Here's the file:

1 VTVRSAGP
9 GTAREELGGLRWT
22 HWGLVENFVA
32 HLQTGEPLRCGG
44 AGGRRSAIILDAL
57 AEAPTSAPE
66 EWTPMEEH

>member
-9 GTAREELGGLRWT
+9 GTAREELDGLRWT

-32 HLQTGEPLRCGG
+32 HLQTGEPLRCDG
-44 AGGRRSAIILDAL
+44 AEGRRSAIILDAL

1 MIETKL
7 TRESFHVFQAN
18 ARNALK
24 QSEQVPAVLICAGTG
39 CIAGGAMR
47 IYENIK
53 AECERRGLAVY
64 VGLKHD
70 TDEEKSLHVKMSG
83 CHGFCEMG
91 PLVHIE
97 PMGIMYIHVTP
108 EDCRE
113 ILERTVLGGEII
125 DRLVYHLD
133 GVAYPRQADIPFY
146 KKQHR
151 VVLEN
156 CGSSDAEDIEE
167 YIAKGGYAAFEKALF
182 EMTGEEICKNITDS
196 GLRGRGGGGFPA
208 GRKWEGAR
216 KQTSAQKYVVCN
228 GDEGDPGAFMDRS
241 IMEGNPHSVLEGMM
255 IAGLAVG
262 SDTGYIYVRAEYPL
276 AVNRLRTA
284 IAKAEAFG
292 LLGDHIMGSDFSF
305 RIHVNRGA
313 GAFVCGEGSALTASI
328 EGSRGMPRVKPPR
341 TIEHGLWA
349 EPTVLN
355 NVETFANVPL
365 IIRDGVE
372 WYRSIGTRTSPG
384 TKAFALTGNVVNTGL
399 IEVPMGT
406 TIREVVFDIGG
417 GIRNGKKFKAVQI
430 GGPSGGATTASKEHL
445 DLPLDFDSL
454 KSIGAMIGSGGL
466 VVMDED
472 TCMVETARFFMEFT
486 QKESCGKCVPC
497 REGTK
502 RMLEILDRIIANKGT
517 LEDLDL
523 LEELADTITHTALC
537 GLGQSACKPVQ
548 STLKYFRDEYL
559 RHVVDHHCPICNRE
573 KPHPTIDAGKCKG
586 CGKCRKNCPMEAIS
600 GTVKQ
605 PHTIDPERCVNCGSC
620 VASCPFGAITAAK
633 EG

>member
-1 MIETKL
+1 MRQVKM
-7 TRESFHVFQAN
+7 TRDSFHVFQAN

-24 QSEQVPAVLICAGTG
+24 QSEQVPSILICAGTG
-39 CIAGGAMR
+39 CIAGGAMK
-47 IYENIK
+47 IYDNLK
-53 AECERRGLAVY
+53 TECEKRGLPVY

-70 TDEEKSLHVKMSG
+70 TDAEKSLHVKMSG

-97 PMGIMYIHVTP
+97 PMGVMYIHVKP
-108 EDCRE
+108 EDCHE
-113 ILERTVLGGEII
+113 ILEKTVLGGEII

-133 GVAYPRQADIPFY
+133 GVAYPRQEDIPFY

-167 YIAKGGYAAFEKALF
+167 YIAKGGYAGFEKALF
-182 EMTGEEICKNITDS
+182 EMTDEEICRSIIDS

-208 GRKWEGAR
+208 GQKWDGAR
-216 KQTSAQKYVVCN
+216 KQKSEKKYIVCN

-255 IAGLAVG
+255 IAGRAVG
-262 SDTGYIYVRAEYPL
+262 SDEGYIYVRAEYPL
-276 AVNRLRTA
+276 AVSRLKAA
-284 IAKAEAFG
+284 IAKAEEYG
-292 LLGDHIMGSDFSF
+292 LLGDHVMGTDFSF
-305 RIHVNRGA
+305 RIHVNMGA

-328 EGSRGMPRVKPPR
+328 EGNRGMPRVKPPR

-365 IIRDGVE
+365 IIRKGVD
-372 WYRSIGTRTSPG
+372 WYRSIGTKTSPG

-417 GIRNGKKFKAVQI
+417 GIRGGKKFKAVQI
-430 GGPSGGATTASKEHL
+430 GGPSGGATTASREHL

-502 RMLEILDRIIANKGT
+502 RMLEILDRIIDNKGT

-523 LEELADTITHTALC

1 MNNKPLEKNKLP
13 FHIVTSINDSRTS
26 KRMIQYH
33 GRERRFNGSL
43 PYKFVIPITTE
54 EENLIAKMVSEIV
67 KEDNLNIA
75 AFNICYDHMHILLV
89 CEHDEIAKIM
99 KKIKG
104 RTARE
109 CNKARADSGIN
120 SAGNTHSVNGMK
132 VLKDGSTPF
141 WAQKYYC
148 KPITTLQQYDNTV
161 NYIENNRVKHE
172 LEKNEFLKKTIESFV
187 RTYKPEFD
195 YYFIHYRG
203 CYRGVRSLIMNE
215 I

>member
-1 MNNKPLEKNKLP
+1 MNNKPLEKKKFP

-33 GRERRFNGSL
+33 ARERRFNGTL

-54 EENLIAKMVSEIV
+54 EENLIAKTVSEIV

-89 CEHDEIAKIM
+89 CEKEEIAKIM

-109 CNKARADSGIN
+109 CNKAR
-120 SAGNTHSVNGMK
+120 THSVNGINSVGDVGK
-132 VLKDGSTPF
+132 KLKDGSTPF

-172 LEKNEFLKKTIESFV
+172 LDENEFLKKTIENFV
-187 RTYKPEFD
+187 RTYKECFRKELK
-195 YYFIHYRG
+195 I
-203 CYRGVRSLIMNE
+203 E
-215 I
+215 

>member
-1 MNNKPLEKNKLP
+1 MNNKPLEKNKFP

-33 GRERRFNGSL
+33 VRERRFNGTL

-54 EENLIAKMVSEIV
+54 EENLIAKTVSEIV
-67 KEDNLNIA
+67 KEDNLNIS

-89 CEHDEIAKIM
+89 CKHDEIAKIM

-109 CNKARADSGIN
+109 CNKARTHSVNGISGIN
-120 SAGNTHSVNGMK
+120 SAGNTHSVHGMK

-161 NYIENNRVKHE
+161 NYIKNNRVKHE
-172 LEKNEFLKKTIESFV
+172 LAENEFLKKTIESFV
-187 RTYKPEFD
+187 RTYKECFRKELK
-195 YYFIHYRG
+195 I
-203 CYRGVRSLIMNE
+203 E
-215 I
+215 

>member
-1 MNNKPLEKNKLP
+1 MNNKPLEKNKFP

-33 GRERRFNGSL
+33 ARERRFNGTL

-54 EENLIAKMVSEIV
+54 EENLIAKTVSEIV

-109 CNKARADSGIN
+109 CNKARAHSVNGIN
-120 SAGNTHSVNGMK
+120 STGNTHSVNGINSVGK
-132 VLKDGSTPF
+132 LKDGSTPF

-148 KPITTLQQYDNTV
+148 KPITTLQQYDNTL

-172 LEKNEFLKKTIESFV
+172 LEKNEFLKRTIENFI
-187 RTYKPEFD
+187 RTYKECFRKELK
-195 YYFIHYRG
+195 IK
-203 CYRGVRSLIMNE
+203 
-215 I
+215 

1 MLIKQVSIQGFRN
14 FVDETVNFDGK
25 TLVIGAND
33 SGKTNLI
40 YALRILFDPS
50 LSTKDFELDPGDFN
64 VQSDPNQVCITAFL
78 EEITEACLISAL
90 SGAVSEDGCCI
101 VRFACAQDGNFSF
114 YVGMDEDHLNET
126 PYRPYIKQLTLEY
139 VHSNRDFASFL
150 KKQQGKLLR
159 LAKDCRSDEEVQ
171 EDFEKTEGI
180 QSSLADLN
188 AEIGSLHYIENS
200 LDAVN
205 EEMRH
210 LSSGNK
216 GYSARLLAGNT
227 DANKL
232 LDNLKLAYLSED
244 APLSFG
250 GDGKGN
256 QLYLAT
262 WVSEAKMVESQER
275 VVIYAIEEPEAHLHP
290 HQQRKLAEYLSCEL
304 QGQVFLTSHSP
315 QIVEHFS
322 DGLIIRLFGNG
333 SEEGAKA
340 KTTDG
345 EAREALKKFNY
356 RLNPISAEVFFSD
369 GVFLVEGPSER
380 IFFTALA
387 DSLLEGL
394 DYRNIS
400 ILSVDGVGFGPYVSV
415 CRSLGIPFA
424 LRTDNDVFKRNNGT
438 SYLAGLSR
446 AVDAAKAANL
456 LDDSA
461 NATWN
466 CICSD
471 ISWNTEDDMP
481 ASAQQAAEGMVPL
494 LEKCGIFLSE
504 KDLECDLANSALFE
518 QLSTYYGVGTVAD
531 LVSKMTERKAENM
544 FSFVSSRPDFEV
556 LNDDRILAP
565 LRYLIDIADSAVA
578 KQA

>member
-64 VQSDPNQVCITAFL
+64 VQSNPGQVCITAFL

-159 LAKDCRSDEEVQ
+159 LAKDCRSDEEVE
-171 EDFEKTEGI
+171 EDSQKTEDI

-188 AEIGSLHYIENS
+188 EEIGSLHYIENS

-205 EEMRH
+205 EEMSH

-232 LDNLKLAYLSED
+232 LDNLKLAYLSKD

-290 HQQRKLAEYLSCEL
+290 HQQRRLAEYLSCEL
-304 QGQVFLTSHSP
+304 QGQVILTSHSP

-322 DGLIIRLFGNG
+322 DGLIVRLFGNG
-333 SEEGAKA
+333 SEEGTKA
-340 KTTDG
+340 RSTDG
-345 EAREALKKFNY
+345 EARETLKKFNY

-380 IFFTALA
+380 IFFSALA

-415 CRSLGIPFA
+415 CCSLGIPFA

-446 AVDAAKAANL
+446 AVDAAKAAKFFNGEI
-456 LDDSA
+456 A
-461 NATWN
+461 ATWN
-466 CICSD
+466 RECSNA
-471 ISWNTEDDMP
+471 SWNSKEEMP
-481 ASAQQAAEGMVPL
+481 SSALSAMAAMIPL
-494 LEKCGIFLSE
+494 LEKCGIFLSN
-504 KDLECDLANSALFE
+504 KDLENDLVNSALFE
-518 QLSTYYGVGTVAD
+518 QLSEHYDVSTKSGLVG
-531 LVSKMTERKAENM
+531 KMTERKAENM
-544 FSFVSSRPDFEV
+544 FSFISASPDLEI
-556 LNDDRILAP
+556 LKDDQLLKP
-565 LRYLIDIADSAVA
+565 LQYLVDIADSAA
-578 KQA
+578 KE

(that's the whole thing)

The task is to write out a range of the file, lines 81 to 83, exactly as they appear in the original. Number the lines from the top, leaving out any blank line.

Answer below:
+7 TRDSFHVFQAN

-24 QSEQVPAVLICAGTG
+24 QSEQVPSILICAGTG